TAMPA — It is employee evaluation time at One Buc Place.
So do you suppose Raheem Morris got a call from someone in human resources?
For it was one year ago this week that Morris was handed his new job title with the Buccaneers, and it is customary to do job reviews around every anniversary. So was this employee punctual? Did he keep his work area clean? Did he blitz Matt Ryan enough?
I suppose, in this case, there probably isn't a need for a formal review. The Glazers pretty much signed off on Raheem's first year of work when they issued a one-sentence statement 10 days ago expressing support for their young head coach.
Granted, they offered no details. No explanations. No hint of what they found promising in the past 12 months. But listen closely enough, and you begin hearing whispers of what the organization saw as positive signs in Morris' first season.
There was the relationship he had with his players. Perhaps he was a little too close, and maybe that's something he needs to work on in the future, but it appears a good number of the higher-profile players gave a thumbs-up when management asked their opinions.
Morris also has shown signs of being a strong evaluator of talent, and he is clearly not afraid of making tough decisions.
But if there is one thing that saved his job in the face of a 3-13 season, it was what Morris did after taking over the defense in late November.
In Miami, they are currently searching for a new defensive coordinator. In Kansas City and Washington, they have already handed the headsets to someone new. But around here, there will be no one new. Morris will act as his own defensive coordinator in 2010.
And why wouldn't he?
Through the first 10 games of the season with Jim Bates in charge, the Bucs were 31st in the NFL in points allowed. During the final six games, they were ninth. They went from giving up 29.4 points a game to holding opponents to 17.7 points.
That's a remarkable turnaround when you consider they were using the same players in the same uniforms in the same season. The only thing that changed was the guy in charge of the defense.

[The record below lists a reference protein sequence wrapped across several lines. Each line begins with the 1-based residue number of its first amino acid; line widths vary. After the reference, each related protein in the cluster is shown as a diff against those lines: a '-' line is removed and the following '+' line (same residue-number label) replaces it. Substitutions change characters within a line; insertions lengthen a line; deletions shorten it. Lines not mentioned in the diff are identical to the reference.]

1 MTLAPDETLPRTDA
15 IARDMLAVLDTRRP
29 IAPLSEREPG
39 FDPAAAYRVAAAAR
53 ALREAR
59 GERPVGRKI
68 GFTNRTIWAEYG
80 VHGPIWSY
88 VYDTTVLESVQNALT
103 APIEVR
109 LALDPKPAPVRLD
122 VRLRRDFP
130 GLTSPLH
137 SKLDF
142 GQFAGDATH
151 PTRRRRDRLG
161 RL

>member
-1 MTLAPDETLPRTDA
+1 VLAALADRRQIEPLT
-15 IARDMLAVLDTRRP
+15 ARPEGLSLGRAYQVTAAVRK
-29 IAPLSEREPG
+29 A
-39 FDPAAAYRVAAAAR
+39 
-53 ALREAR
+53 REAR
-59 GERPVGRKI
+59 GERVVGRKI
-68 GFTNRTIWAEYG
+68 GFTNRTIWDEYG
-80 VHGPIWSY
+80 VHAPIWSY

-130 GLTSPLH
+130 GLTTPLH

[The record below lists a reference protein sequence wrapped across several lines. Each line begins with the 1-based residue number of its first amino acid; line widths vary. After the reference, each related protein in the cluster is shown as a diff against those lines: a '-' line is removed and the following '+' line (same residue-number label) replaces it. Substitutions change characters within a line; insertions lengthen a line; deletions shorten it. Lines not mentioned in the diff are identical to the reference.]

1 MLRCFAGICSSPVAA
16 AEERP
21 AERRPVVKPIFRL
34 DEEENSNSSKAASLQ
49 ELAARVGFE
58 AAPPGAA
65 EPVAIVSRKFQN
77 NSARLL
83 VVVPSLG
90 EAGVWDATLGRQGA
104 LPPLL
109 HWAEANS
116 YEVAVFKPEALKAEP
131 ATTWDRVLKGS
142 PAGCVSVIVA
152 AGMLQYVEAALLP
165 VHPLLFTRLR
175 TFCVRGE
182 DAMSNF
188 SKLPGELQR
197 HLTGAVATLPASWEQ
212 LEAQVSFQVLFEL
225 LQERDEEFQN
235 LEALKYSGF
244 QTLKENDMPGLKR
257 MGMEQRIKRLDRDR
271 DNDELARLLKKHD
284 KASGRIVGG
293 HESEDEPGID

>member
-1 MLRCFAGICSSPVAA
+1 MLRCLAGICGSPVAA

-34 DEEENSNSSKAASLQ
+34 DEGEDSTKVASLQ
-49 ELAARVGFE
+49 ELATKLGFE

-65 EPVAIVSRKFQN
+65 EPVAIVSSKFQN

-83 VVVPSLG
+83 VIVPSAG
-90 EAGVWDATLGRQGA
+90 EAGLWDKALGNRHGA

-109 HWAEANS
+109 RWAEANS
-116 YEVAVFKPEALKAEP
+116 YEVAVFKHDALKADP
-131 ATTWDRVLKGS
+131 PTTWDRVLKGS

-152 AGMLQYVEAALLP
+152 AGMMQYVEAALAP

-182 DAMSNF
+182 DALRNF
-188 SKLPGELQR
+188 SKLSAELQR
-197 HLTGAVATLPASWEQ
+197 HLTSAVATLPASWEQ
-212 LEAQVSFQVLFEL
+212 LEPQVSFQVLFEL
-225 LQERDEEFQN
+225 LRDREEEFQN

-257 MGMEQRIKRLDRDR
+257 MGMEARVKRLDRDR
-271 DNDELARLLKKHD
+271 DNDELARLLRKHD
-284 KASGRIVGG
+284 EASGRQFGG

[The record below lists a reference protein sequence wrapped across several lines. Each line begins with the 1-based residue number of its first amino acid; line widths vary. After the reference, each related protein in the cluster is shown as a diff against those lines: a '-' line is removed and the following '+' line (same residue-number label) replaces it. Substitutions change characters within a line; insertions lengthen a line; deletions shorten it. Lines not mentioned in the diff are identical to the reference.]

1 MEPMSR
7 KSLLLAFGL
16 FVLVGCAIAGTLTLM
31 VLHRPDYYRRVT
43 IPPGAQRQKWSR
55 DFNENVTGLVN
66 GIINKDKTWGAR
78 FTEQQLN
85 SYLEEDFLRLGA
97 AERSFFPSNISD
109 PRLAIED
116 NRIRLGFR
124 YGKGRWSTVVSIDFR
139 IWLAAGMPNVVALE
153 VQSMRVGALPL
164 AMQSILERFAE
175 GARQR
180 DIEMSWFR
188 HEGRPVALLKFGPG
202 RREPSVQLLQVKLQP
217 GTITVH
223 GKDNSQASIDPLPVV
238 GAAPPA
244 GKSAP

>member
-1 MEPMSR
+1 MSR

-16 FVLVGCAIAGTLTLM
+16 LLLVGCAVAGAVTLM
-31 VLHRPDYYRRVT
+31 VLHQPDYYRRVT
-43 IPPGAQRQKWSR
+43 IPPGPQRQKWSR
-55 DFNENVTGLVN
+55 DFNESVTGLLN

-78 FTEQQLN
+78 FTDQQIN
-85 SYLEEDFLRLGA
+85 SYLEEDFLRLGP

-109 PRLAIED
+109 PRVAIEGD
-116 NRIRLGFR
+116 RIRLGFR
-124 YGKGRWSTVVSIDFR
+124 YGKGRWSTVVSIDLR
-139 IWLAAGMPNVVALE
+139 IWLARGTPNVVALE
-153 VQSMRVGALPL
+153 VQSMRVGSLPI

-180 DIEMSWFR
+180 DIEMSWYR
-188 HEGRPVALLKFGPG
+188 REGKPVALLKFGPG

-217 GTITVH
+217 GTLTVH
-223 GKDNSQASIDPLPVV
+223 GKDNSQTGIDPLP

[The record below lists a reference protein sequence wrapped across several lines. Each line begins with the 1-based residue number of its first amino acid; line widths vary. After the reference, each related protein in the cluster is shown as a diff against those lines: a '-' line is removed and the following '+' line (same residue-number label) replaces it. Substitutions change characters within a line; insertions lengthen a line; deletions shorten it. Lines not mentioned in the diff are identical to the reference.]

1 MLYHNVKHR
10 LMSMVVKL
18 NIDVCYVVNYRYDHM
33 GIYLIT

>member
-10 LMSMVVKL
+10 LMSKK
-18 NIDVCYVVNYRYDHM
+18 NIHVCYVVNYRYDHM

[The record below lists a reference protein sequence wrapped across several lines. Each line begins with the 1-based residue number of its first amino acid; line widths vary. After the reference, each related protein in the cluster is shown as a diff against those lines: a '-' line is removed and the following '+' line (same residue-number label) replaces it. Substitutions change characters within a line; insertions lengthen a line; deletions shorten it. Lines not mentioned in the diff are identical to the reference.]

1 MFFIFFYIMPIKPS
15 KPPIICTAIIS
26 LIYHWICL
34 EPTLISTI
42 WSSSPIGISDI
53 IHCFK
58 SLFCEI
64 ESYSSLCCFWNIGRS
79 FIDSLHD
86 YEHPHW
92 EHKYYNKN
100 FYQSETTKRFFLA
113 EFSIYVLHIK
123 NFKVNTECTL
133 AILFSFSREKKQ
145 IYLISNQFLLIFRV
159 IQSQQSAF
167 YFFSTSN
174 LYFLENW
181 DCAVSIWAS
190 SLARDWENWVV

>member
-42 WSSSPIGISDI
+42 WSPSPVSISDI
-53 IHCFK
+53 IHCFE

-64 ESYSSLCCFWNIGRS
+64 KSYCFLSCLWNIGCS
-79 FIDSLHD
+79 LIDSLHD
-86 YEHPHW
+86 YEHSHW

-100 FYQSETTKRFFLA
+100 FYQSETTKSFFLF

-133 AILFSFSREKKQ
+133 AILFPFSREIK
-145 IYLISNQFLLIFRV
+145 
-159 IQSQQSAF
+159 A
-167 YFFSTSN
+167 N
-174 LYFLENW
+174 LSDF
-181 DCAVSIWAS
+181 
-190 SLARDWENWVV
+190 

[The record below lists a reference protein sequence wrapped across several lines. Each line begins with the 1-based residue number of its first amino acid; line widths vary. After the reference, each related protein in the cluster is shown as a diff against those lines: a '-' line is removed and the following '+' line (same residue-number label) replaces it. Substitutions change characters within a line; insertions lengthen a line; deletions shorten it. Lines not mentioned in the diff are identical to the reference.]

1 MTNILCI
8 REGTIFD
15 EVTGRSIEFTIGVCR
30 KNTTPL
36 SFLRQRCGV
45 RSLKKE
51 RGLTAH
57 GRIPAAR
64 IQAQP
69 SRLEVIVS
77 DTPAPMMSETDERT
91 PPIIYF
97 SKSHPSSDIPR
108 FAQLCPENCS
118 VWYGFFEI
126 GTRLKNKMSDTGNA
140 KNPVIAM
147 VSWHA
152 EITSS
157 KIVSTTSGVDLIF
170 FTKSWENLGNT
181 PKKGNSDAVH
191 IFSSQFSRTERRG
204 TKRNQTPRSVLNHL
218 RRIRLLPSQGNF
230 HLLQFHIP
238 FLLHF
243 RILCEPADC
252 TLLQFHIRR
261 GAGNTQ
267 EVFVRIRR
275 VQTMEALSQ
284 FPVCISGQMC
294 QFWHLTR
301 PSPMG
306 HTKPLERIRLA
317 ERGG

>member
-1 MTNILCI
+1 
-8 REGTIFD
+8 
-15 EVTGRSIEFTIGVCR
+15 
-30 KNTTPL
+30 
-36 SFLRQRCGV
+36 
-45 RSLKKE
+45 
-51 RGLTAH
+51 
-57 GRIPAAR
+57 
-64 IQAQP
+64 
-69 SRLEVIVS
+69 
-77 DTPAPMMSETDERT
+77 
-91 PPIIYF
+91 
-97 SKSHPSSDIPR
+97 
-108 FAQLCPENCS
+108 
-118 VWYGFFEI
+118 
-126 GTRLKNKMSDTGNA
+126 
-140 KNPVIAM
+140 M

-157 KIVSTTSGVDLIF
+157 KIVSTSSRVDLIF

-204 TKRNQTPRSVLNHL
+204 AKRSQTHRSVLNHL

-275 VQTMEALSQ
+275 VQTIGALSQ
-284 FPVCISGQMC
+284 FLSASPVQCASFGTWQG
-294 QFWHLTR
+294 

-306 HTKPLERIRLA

The original idea had been that Bates would add some of his defensive philosophies to the schemes Tampa Bay had used for more than a decade under Monte Kiffin. But after some early failures, that plan was abandoned. The defense had no identity whatsoever.
When Morris dismissed Bates, he went to work developing his original goal of a hybrid defense. The defensive line went back to a one-gap scheme. The pass coverage returned to a lot of Tampa 2 formations but with a more aggressive pass rush than Kiffin had used.
The linebackers blitzed. The cornerbacks blitzed. The safeties blitzed. Through the first 10 games, the Bucs had gotten two sacks from players other than defensive linemen. In the final six games, they got 61/2 sacks from linebackers and defensive backs.
There was also a sense that taking on the added responsibility of defensive coordinator helped Morris grow more comfortable as a head coach. He was more dialed in during practice and game day. He had a better feel for what his team needed and for the ebbs and flows of a game. It was almost like he finally had the transition he had missed when he was promoted from position coach to head coach.
You can probably assume it was that sense of growth, and the possibilities that the makings of a strong defense are already in place, that made a second year seem worth exploring to the Glazers.
Because if the final six weeks were no fluke, the Bucs are not as far from contention as you might think. If the defense can continue holding opponents to 18 points or less, they'd be among the league's best. And that would take the pressure off Josh Freeman at quarterback. New Jets coach Rex Ryan is riding that exact formula into the second round of the playoffs this weekend.
Honestly, the jury is still a long way from delivering a final verdict on Morris as a head coach. The bottom line is his career record is 3-13, and that still outweighs the circumstantial evidence that he may have turned a corner late in the season.
But the Glazers and general manager Mark Dominik clearly saw something in Morris they felt was still worth exploring.
By the time we reach his second job evaluation, we should know for sure.
John Romano can be reached at [email protected]